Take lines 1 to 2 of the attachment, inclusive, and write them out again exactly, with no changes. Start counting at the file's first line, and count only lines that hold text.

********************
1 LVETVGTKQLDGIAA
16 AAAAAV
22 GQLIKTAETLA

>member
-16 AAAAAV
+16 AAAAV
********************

1 LVETVGTKQLDGIAA
16 AAAAAV